Richard Theodore Ely may truly be said to need no introduction to a Wisconsin, or even an American, circle of readers. His name has long been inseparably connected with the University of Wisconsin and with all forward movements in the state, looking toward larger rights and greater happiness for all the people.
Mr. Ely was born in 1854 at Ripley, New York, and received his collegiate training at Columbia and Heidelberg. He was professor of political economy at Johns Hopkins from 1881 to 1892, since which time he has been at Wisconsin.
He was founder of the American Economic Association, and later its secretary and president. He is the author of many learned works, which have taken the form both of texts and contributions to learned magazines. But he has a fine literary touch, a feeling for vivid and forceful expression, and a clearness and sincerity of utterance that have been felt by every student who has sat under his instruction. The state and the nation are distinctly better because of the teaching of Professor Ely.
We all crave happiness. Happiness is an end of life which is worthy of effort, but it is an end which must be subordinated to another end if it is to be pursued successfully; and this other end is service. But service means sacrifice; apparently the opposite of happiness. We reach this paradox then: Happiness is a worthy end of our efforts; but if we place it before ourselves as the direct and immediate end to be striven for, we cannot reach it. It will elude us. It will be to us like the water all about Tantalus, the cold flood welling ever to his chin, yet always retreating from his fiery lips; like the fruit over his head which the winds whirled skyward through the air:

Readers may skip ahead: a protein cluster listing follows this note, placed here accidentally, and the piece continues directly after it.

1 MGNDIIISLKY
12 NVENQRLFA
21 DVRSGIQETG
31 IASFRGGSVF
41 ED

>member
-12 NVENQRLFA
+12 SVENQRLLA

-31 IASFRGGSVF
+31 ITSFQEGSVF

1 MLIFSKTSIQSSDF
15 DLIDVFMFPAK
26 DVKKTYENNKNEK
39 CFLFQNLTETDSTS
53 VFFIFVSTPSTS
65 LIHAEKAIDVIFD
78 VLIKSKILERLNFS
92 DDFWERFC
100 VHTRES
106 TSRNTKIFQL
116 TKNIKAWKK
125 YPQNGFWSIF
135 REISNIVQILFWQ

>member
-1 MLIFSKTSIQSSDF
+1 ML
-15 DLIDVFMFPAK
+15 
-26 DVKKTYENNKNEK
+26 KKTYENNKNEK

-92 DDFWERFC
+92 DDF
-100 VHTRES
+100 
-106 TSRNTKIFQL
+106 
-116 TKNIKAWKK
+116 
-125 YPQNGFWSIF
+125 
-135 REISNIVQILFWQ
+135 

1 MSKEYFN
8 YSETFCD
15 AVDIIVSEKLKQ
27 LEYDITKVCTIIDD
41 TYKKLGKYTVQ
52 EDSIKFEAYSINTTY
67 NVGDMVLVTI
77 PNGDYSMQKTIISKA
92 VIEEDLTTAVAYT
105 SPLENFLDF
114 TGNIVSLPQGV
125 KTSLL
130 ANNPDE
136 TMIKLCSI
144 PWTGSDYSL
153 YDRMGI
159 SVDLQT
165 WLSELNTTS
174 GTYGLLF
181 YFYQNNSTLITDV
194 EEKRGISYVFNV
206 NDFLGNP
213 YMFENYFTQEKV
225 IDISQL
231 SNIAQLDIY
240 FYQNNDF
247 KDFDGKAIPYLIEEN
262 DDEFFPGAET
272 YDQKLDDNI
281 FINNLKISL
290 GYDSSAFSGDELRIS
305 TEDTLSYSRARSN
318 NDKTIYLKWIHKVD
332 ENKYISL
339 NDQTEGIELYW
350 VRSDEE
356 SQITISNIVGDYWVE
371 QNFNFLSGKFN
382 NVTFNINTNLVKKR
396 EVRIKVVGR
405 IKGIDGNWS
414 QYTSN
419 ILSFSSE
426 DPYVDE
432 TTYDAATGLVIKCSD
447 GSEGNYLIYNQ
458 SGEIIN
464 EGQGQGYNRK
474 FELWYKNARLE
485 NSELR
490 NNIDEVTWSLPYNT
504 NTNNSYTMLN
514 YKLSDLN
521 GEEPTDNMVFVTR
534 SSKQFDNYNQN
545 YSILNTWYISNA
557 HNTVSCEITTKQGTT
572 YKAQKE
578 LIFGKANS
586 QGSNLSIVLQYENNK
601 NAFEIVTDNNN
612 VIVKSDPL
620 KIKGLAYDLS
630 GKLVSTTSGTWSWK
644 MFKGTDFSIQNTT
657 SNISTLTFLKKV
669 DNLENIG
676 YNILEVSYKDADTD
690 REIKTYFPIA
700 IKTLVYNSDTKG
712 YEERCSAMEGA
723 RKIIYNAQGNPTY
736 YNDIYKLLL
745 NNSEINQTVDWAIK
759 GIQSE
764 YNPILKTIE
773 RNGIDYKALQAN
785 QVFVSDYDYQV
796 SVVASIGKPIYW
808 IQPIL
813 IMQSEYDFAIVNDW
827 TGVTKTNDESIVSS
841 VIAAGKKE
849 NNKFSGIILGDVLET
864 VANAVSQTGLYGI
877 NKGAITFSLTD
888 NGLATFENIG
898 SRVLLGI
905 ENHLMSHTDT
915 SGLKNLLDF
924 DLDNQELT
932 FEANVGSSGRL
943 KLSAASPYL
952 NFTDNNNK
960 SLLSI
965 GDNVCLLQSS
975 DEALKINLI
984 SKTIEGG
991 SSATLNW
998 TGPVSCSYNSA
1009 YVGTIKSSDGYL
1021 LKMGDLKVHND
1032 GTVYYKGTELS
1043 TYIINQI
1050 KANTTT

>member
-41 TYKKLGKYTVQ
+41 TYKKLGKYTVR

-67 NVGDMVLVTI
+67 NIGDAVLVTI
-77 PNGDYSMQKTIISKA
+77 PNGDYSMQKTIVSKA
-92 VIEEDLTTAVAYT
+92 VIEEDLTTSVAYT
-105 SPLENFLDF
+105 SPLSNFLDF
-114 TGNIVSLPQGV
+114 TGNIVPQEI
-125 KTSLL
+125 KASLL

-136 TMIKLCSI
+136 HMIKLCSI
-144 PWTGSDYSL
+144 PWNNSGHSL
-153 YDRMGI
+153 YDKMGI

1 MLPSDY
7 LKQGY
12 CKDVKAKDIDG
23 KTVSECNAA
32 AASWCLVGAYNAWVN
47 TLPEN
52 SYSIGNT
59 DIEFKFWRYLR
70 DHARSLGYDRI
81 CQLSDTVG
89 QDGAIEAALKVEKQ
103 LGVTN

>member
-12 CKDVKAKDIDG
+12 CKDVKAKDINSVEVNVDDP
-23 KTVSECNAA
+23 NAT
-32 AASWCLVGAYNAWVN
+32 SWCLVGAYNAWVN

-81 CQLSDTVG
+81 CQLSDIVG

The old man fain to cool his burning tongue,
Clutched with his fingers at the branches fair."
Individual lives repeat the race-history. If you would attain to happiness seek something else. Poets, philosophers, and prophets, all tell us this, for to all it comes as the result of the deepest insight and the ripest experience. But all go further. You must cast aside the thought of happiness as a chief aim. You may not keep it concealed in a corner of your mind and heart as after all the main thing, but a thing to be reached in a round-about-way. You cannot successfully juggle with yourself. You must in very truth renounce yourself to find yourself, and give up yourself to save yourself.
To the author's mind there are few more interesting, more instructive, and withal pathetic life histories than that of John Stuart Mill, penned by himself. It is the story of a rarely gifted noble nature, purposely brought up outside of the pale of Christianity and taught to look upon all religions as so many forms of superstition, yet gradually approaching the light as the years passed by. Mill tells us that in his early life his object was to be a reformer of the world, and that his conception of his own happiness was entirely identified with this object. He thought he had the certainty of a happy life, because he had placed his happiness in something durable and distant; in a goal toward which approach could always be made although it could never be reached. But Mill found that even so noble a pursuit could not give permanent happiness when happiness was the end sought. He reached a period when existence seemed almost an intolerable burden; a burden which he himself said was well described by Coleridge's lines on "Dejection:"